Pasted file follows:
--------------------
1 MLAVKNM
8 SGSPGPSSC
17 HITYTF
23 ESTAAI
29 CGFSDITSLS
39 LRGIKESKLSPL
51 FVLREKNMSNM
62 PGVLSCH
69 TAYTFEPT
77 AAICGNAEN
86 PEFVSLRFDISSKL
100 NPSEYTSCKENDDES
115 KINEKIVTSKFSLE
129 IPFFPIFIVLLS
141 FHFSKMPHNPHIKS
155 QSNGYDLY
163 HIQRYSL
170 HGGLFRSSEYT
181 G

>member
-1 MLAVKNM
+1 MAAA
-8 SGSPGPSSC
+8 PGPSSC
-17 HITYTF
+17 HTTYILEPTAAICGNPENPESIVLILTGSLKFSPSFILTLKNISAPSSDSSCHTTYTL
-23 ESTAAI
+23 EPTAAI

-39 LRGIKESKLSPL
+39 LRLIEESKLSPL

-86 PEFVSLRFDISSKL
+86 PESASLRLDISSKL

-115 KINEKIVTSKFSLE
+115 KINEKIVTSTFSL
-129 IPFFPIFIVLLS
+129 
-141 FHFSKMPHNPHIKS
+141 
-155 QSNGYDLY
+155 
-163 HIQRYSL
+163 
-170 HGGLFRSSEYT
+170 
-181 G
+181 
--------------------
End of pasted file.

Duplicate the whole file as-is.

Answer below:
1 MLAVKNM
8 SGSPGPSSC
17 HITYTF
23 ESTAAI
29 CGFSDITSLS
39 LRGIKESKLSPL
51 FVLREKNMSNM
62 PGVLSCH
69 TAYTFEPT
77 AAICGNAEN
86 PEFVSLRFDISSKL
100 NPSEYTSCKENDDES
115 KINEKIVTSKFSLE
129 IPFFPIFIVLLS
141 FHFSKMPHNPHIKS
155 QSNGYDLY
163 HIQRYSL
170 HGGLFRSSEYT
181 G

>member
-1 MLAVKNM
+1 MAAA
-8 SGSPGPSSC
+8 PGPSSC
-17 HITYTF
+17 HTTYILEPTAAICGNPENPESIVLILTGSLKFSPSFILTLKNISAPSSDSSCHTTYTL
-23 ESTAAI
+23 EPTAAI

-39 LRGIKESKLSPL
+39 LRLIEESKLSPL

-86 PEFVSLRFDISSKL
+86 PESASLRLDISSKL

-115 KINEKIVTSKFSLE
+115 KINEKIVTSTFSL
-129 IPFFPIFIVLLS
+129 
-141 FHFSKMPHNPHIKS
+141 
-155 QSNGYDLY
+155 
-163 HIQRYSL
+163 
-170 HGGLFRSSEYT
+170 
-181 G
+181 